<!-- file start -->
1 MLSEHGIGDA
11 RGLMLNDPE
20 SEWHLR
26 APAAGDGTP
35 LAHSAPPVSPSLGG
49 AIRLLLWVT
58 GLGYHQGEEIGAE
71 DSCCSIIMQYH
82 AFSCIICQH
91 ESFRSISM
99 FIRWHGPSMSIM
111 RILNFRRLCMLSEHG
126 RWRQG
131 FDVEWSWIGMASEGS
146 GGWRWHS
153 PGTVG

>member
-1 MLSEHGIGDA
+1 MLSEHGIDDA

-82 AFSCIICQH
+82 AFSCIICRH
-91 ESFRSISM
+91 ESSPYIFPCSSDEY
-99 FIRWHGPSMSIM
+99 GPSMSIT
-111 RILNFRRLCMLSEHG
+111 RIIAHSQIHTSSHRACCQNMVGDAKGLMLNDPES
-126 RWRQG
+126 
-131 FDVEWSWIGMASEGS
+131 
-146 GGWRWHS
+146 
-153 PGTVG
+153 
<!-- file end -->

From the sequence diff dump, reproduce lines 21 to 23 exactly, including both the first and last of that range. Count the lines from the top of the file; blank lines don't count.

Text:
+82 AFSCIICRH
-91 ESFRSISM
+91 ESSPYIFPCSSDEY